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Many women have been left in chronic pain by vaginal mesh implants that have gone wrong. There are around 13,000 women each year who receive permanent vaginal tape implants in England and around 1,500 vaginal mesh implants in England. A number of operations are often for women after pregnancy and tend to be presented as carrying little risk.

Performed under local anaesthetic, with variable patient information to warn of the potential complications, some women have not been fully informed of the potential consequences where operations go wrong. In some cases patients have suffered horrific pain, severe distress, and complications have significantly impacted their quality of life. These procedures are often very difficult to rectify and patient complications can be under reported due to the personal issues involved.

Working with my constituent Kath Sansom who has bravely highlighted the risks of mesh implants, I have met with Ministers and with Professor Willett in the House of Commons to highlight the concerns of patients with vaginal mesh implants. Health Minister George Freeman MP has today sent me a five page letter which I hope provides a useful update to patients and campaigners affected by these implants.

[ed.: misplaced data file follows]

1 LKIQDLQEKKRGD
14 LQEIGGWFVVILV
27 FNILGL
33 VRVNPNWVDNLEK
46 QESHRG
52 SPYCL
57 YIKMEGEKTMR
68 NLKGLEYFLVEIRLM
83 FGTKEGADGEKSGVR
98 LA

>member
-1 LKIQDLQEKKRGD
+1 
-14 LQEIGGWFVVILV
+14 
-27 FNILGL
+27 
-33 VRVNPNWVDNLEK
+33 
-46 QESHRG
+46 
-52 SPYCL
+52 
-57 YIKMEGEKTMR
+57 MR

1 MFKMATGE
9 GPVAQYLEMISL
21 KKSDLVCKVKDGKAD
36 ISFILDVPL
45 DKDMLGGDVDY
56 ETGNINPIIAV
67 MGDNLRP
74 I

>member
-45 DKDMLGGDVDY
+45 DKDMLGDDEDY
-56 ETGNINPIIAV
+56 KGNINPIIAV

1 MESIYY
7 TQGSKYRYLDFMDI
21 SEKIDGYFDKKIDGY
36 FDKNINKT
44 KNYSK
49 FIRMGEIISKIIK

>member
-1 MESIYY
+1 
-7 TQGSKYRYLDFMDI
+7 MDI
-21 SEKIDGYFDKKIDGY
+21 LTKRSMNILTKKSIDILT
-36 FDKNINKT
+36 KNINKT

I am grateful to the Minister for such a detailed response. It shows that the Government has recognised the concerns of campaigners, in particular regarding the suitability of some patients for these implants, the need to improve surgical techniques, how patient information can be made clearer, and the importance of making sure patients are fully aware of the potential complications associated with mesh implants.

It remains the Department’s view that the benefits of mesh implants overall outweighs the risks, but it is clear that there is now a senior level focus on fully minimising these risks through improved surgical techniques and better data to patients. It is vital that patients are fully aware of the risks of mesh implants so they can make an informed decision.

I am meeting with Professor Keith Willett again at the House of Commons on Monday 11th January and will be joined at this meeting by Kath Sansom so we can discuss the action proposed by the Minister and the Mesh Working Group in more detail.

I am pleased to see that an Oversight Group consisting of selected members of the Working Group will remain to oversee that the recommended activities have been delivered, and as part of this I urge any patient who has been adversely affected by mesh implants to notify their doctor so we capture a more accurate picture of the number of patients impacted.

To read George Freeman MP’s letter, click here.

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